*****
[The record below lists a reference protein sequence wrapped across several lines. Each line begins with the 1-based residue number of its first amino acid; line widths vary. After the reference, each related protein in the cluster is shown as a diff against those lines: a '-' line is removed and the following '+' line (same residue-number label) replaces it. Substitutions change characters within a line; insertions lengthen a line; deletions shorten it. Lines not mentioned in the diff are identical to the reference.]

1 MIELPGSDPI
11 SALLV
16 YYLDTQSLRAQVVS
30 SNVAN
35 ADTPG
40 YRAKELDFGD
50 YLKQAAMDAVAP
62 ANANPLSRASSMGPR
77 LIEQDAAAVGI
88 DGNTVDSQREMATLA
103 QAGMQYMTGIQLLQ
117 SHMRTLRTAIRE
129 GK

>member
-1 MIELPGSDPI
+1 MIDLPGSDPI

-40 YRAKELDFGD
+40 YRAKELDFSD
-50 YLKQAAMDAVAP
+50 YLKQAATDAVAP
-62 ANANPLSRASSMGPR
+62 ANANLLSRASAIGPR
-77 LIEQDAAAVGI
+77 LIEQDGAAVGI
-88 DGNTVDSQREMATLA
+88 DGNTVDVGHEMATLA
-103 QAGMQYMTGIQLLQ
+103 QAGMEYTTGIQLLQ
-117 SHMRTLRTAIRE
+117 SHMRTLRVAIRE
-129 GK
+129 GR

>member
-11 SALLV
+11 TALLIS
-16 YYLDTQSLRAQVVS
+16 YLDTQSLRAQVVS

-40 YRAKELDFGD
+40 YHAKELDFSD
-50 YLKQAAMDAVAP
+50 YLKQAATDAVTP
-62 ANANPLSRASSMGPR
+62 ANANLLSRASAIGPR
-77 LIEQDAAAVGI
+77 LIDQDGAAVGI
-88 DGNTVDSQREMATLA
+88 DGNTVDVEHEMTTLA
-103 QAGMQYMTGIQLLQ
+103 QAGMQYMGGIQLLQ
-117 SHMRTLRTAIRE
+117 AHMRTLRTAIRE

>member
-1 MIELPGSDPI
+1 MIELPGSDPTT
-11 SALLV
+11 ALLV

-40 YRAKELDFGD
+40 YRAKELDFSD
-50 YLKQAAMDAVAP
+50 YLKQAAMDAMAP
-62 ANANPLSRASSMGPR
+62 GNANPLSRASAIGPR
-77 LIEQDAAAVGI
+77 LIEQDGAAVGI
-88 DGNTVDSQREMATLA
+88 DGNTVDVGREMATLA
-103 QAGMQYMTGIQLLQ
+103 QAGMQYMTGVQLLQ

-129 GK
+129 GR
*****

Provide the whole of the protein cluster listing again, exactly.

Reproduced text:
[The record below lists a reference protein sequence wrapped across several lines. Each line begins with the 1-based residue number of its first amino acid; line widths vary. After the reference, each related protein in the cluster is shown as a diff against those lines: a '-' line is removed and the following '+' line (same residue-number label) replaces it. Substitutions change characters within a line; insertions lengthen a line; deletions shorten it. Lines not mentioned in the diff are identical to the reference.]

1 MIELPGSDPI
11 SALLV
16 YYLDTQSLRAQVVS
30 SNVAN
35 ADTPG
40 YRAKELDFGD
50 YLKQAAMDAVAP
62 ANANPLSRASSMGPR
77 LIEQDAAAVGI
88 DGNTVDSQREMATLA
103 QAGMQYMTGIQLLQ
117 SHMRTLRTAIRE
129 GK

>member
-1 MIELPGSDPI
+1 MIDLPGSDPI

-40 YRAKELDFGD
+40 YRAKELDFSD
-50 YLKQAAMDAVAP
+50 YLKQAATDAVAP
-62 ANANPLSRASSMGPR
+62 ANANLLSRASAIGPR
-77 LIEQDAAAVGI
+77 LIEQDGAAVGI
-88 DGNTVDSQREMATLA
+88 DGNTVDVGHEMATLA
-103 QAGMQYMTGIQLLQ
+103 QAGMEYTTGIQLLQ
-117 SHMRTLRTAIRE
+117 SHMRTLRVAIRE
-129 GK
+129 GR

>member
-11 SALLV
+11 TALLIS
-16 YYLDTQSLRAQVVS
+16 YLDTQSLRAQVVS

-40 YRAKELDFGD
+40 YHAKELDFSD
-50 YLKQAAMDAVAP
+50 YLKQAATDAVTP
-62 ANANPLSRASSMGPR
+62 ANANLLSRASAIGPR
-77 LIEQDAAAVGI
+77 LIDQDGAAVGI
-88 DGNTVDSQREMATLA
+88 DGNTVDVEHEMTTLA
-103 QAGMQYMTGIQLLQ
+103 QAGMQYMGGIQLLQ
-117 SHMRTLRTAIRE
+117 AHMRTLRTAIRE

>member
-1 MIELPGSDPI
+1 MIELPGSDPTT
-11 SALLV
+11 ALLV

-40 YRAKELDFGD
+40 YRAKELDFSD
-50 YLKQAAMDAVAP
+50 YLKQAAMDAMAP
-62 ANANPLSRASSMGPR
+62 GNANPLSRASAIGPR
-77 LIEQDAAAVGI
+77 LIEQDGAAVGI
-88 DGNTVDSQREMATLA
+88 DGNTVDVGREMATLA
-103 QAGMQYMTGIQLLQ
+103 QAGMQYMTGVQLLQ

-129 GK
+129 GR